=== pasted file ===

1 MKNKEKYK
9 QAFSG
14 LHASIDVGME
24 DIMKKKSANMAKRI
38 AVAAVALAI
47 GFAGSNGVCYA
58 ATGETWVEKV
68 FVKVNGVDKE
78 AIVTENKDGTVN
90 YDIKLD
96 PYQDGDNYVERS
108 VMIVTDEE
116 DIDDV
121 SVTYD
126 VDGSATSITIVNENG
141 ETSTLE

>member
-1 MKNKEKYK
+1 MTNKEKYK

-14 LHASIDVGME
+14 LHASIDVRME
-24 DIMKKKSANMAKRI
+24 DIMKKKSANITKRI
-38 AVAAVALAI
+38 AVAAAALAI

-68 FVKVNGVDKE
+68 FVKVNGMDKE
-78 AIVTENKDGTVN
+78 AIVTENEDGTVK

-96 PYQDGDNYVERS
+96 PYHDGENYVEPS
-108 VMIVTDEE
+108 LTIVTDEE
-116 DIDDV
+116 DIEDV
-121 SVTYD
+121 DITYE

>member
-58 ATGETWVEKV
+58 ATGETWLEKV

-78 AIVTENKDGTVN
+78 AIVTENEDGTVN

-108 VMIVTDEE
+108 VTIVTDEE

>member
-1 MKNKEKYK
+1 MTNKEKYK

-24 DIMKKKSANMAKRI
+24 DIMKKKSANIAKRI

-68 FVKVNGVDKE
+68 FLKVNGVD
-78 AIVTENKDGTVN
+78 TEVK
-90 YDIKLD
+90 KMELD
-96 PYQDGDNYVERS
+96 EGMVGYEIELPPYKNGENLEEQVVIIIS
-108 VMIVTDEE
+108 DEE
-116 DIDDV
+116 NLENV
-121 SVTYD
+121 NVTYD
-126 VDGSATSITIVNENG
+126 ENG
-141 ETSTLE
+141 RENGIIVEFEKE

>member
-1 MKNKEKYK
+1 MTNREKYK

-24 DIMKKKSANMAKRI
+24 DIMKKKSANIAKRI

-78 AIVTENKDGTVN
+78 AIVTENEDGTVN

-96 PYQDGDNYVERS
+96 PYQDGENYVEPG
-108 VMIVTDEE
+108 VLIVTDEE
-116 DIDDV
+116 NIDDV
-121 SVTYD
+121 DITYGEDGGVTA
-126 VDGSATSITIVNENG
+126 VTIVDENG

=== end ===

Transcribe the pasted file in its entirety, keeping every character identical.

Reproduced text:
1 MKNKEKYK
9 QAFSG
14 LHASIDVGME
24 DIMKKKSANMAKRI
38 AVAAVALAI
47 GFAGSNGVCYA
58 ATGETWVEKV
68 FVKVNGVDKE
78 AIVTENKDGTVN
90 YDIKLD
96 PYQDGDNYVERS
108 VMIVTDEE
116 DIDDV
121 SVTYD
126 VDGSATSITIVNENG
141 ETSTLE

>member
-1 MKNKEKYK
+1 MTNKEKYK

-14 LHASIDVGME
+14 LHASIDVRME
-24 DIMKKKSANMAKRI
+24 DIMKKKSANITKRI
-38 AVAAVALAI
+38 AVAAAALAI

-68 FVKVNGVDKE
+68 FVKVNGMDKE
-78 AIVTENKDGTVN
+78 AIVTENEDGTVK

-96 PYQDGDNYVERS
+96 PYHDGENYVEPS
-108 VMIVTDEE
+108 LTIVTDEE
-116 DIDDV
+116 DIEDV
-121 SVTYD
+121 DITYE

>member
-58 ATGETWVEKV
+58 ATGETWLEKV

-78 AIVTENKDGTVN
+78 AIVTENEDGTVN

-108 VMIVTDEE
+108 VTIVTDEE

>member
-1 MKNKEKYK
+1 MTNKEKYK

-24 DIMKKKSANMAKRI
+24 DIMKKKSANIAKRI

-68 FVKVNGVDKE
+68 FLKVNGVD
-78 AIVTENKDGTVN
+78 TEVK
-90 YDIKLD
+90 KMELD
-96 PYQDGDNYVERS
+96 EGMVGYEIELPPYKNGENLEEQVVIIIS
-108 VMIVTDEE
+108 DEE
-116 DIDDV
+116 NLENV
-121 SVTYD
+121 NVTYD
-126 VDGSATSITIVNENG
+126 ENG
-141 ETSTLE
+141 RENGIIVEFEKE

>member
-1 MKNKEKYK
+1 MTNREKYK

-24 DIMKKKSANMAKRI
+24 DIMKKKSANIAKRI

-78 AIVTENKDGTVN
+78 AIVTENEDGTVN

-96 PYQDGDNYVERS
+96 PYQDGENYVEPG
-108 VMIVTDEE
+108 VLIVTDEE
-116 DIDDV
+116 NIDDV
-121 SVTYD
+121 DITYGEDGGVTA
-126 VDGSATSITIVNENG
+126 VTIVDENG